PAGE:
Cotton Mather wrote and published more than 400 works. His magnum opus was Magnalia Christi Americana (1702), an ecclesiastical history of America from the founding of New England to his own time. His Manuductio ad Ministerium (1726) was a handbook of advice for young graduates to the ministry: on doing good, on college love affairs, on poetry and music, and on style. His ambitious 20-year work on biblical learning was interrupted by his death.

      He died only five years after his father, whose colleague he had been for 40 years. Of 15 children by his three wives—Abigail Phillips, Elizabeth (née Clark) Hubbard, and Lydia (née Lee) George—only two survived him.

      Cotton Mather's heritage from his two grandfathers, Richard Mather and John Cotton, was both fortunate and unfortunate. Like them, he had an active mind and the will to use it. He lived in the shadow of their greatness and expected to carry on the tradition and to assume their role in the Puritan community. Unfortunately, he could not see that the old order was passing. As colonial communities became more secure from earlier hardships of settlements, they also became more complacent and less in need of a confining spiritual leadership. Cotton fought for the continuance of the old order of the ruling clergy, sometimes with frustration, sometimes in anger. His Diary was edited by W.C. Ford (1911–12).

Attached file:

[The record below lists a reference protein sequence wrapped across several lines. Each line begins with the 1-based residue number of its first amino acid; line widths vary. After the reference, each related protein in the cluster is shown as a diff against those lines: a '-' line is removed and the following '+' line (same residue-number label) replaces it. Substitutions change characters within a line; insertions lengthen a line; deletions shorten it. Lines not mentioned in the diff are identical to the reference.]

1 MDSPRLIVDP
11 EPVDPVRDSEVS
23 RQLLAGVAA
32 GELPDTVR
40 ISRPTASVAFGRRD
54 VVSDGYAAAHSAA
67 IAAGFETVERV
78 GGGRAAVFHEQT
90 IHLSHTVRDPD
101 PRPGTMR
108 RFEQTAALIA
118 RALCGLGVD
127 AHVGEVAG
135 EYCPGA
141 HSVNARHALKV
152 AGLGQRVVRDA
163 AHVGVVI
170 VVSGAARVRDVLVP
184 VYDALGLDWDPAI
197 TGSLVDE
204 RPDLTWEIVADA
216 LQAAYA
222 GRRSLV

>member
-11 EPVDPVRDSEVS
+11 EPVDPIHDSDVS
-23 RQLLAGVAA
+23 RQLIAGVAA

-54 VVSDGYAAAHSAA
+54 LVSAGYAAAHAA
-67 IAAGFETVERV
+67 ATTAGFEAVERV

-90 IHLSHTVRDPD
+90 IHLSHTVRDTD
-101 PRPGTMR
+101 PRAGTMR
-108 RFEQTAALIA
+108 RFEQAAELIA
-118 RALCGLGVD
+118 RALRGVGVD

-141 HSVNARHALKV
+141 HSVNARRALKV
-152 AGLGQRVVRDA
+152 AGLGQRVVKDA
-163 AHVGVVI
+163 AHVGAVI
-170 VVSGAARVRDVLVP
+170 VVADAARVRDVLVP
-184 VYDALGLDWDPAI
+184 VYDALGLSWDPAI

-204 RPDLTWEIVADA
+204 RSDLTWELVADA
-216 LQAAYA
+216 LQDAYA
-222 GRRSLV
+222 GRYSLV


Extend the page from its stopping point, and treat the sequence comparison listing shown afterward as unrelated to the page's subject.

Additional Reading
Barrett Wendell, Cotton Mather (1891, reprinted 1980); David Levin, Cotton Mather: The Young Life of the Lord's Remembrancer, 1663–1703 (1978); Kenneth Silverman, The Life and Times of Cotton Mather (1984).

* * *

Universalium. 2010.

Игры ⚽ Поможем сделать НИР

Look at other dictionaries:

  • Mather, Cotton — (1663–1728)    Theologian and Philanthropist.    Mather was born in Boston in the American colonies and was educated at the University of Harvard. He was Senior Pastor of the Second Church of Boston and was elected a fellow of Harvard in 1690. A… …   Who’s Who in Christianity

  • Mather, Cotton — (12 feb. 1663, Boston, colonia de la bahía de Massachusetts–13 feb. 1728, Boston). Líder puritano estadounidense. Hijo de Increase Mather, obtuvo una maestría en el Harvard College y fue ordenado ministro congregacionalista en 1685, tras lo cual… …   Enciclopedia Universal